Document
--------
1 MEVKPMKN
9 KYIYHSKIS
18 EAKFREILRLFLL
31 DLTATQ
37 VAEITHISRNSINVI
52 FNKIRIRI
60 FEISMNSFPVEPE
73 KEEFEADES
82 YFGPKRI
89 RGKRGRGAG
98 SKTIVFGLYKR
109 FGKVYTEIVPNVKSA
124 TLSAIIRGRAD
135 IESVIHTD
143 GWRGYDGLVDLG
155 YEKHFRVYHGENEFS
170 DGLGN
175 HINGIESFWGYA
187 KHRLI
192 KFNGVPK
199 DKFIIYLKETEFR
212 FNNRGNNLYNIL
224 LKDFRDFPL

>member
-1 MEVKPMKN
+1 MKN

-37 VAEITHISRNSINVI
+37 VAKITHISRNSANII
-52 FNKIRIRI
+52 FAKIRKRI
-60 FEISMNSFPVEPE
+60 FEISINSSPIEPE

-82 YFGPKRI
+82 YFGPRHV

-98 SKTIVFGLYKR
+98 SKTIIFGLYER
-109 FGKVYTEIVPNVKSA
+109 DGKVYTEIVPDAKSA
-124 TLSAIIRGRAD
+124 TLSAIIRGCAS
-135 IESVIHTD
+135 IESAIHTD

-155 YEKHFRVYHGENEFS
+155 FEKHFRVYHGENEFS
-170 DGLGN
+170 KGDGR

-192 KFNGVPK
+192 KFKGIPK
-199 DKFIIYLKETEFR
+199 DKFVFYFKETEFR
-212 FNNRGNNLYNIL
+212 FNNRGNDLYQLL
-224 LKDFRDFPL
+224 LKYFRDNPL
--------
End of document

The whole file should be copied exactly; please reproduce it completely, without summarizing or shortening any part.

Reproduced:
1 MEVKPMKN
9 KYIYHSKIS
18 EAKFREILRLFLL
31 DLTATQ
37 VAEITHISRNSINVI
52 FNKIRIRI
60 FEISMNSFPVEPE
73 KEEFEADES
82 YFGPKRI
89 RGKRGRGAG
98 SKTIVFGLYKR
109 FGKVYTEIVPNVKSA
124 TLSAIIRGRAD
135 IESVIHTD
143 GWRGYDGLVDLG
155 YEKHFRVYHGENEFS
170 DGLGN
175 HINGIESFWGYA
187 KHRLI
192 KFNGVPK
199 DKFIIYLKETEFR
212 FNNRGNNLYNIL
224 LKDFRDFPL

>member
-1 MEVKPMKN
+1 MKN

-37 VAEITHISRNSINVI
+37 VAKITHISRNSANII
-52 FNKIRIRI
+52 FAKIRKRI
-60 FEISMNSFPVEPE
+60 FEISINSSPIEPE

-82 YFGPKRI
+82 YFGPRHV

-98 SKTIVFGLYKR
+98 SKTIIFGLYER
-109 FGKVYTEIVPNVKSA
+109 DGKVYTEIVPDAKSA
-124 TLSAIIRGRAD
+124 TLSAIIRGCAS
-135 IESVIHTD
+135 IESAIHTD

-155 YEKHFRVYHGENEFS
+155 FEKHFRVYHGENEFS
-170 DGLGN
+170 KGDGR

-192 KFNGVPK
+192 KFKGIPK
-199 DKFIIYLKETEFR
+199 DKFVFYFKETEFR
-212 FNNRGNNLYNIL
+212 FNNRGNDLYQLL
-224 LKDFRDFPL
+224 LKYFRDNPL